How do our immune systems work? How do plants turn sunlight into energy? Science teaches students to investigate the world's everyday mysteries. From earth sciences (geology, oceanography) to physical sciences (chemistry, physics) to life sciences (biology, anatomy) to astronomy, the study of space, sciences can be some of the most challenging and most rewarding areas of study. Help your child realize that the world around him/her is really a science laboratory—and the things in it are there to investigate. Whenever possible, let your child experiment with items he/she finds fascinating. For example, if it hails, slice a hailstone in half, and look at the layers inside, the result of being buffeted about in the atmosphere, freezing and refreezing. Or experiment with different substances in the kitchen. And, yes, it’s okay if a science experiment goes awry. In fact, that’s what science is all about—finding out the answers to questions that we have and things we wonder about. Say, “I’ve often wondered that myself. How do you think we could find the answer to that question?” Then, look for the answer together. Although your child may never become a scientist, understanding the basics of science can help foster a love of learning and curiosity—which also helps in other subject areas, especially math and social studies! So ask your child questions about how everything works, and don’t hesitate to put on some goggles and make that model rocket.

In fifth grade students start measuring, counting, predicting, and recording. Your fifth grader is expected to remember science basics and be able to predict what the outcome of an experiment will be. By understanding the basics of what fifth graders will learn, you’ll be able to help your child with her homework. Generally, by the end of fifth grade, your “junior scientist” should be able to:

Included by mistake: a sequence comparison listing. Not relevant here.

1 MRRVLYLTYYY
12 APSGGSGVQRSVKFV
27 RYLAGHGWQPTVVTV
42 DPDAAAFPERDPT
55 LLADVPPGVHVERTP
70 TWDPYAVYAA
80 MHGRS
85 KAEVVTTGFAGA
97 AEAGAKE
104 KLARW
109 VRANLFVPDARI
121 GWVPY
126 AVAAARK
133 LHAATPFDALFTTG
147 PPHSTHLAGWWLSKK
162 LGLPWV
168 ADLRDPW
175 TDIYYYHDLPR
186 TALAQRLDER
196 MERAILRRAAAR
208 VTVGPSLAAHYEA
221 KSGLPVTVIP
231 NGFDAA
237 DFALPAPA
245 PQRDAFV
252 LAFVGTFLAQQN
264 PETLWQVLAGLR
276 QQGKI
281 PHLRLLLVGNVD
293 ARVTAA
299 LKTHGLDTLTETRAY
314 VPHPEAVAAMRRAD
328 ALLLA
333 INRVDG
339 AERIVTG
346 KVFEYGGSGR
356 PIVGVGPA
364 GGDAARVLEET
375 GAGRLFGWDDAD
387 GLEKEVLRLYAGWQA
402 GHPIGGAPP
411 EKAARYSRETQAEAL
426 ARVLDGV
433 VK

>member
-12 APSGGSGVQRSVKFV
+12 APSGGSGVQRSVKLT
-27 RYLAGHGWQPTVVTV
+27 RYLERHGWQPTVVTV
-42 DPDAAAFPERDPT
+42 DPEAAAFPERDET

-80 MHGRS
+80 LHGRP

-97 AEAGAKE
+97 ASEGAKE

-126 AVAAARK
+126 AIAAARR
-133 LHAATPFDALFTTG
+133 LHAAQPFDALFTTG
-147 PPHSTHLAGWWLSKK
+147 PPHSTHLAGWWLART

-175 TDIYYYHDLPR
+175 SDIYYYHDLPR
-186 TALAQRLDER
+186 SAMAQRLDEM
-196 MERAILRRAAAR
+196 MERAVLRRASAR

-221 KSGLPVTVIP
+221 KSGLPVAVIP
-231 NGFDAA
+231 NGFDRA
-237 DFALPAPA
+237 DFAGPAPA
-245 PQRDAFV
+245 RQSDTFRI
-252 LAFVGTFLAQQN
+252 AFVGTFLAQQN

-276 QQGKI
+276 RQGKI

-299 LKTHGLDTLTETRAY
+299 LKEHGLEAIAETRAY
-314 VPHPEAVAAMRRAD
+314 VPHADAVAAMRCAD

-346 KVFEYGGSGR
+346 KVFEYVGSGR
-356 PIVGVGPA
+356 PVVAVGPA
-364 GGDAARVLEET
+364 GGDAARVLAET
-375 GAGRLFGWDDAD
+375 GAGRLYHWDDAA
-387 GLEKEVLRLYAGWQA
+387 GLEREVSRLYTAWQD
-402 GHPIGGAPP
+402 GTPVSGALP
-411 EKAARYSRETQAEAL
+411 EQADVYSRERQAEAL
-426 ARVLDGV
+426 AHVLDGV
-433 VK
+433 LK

*Provide a reasonable hypothesis

*Write a testable question

*Defend conclusions based on evidence and revise conclusions based on more evidence and other points-of-view.

*Understand science inquiry

*Observe and experiment with physical and chemical properties, such as density and boiling/freezing point

*Accurately observe, measure, and record changes of a substance

*Measure, record, and graph the motion of an object

*Organize and order facts

*Identify and explain structures and functions of organisms

*Retain details about the solar system

*Explain the Earth’s place in the solar system, such as how the moon affects the tide and how Earth’s rotation and tilt affects seasons


Currently, we are immersed in the world of Matter and Energy. Direct your "junior physicist" to this dynamic website, "Chem4Kids!''--it is truly a blast:

Homework Hotline

Call me, anytime, if your child is has a question about a homework assignment, or if you have an inquiry about something that occurred at school. My home phone number is (816) 415-0368. I do not mind, at all, being called in the evening!

My Website

For the latest information about upcoming events and curriculum information, visit my website. It is updated regularly:



9/10-CiCi’s Pizza Night, 4:30-8:00 pm

9/11- All Pro Dads 7:00am (library)

9/11- Early Release, 12:50 pm, Prof. Dev.

9/12- No School

9/18- Papa John’s Night

9/18- Dads & Donuts 7:15-7:45 (Last name A-L)

9/19- Dads & Donuts 7:15-7:45 (Last name M-Z)

9/23- Baskin & Robbins 4-8pm

9/26 - School Pictures


10/7- McDonalds Night (Teachers work) 4-8

10/8- CiCi’s Pizza Night, 4:30-8:00 pm

10/8 - Walk to School Day

10/9- Early Release, 12:50 pm, Prof. Dev.

10/9- All Pro Dads 7:00 am (library)

10/10- NO SCHOOL Elementary In Service

10/14 -PTA Exec. Board Meeting 7:00 pm

10/17- Fall Family Square Dance

- Scholastic Book fair

10/23- Parent/Teach Conferences, 4:30-8:00

10/23- Early Release, 12:50 pm Elementary Conf.

10/24- No School Secondary In Service

10/31- Fall Parties, 2:20-2:50 pm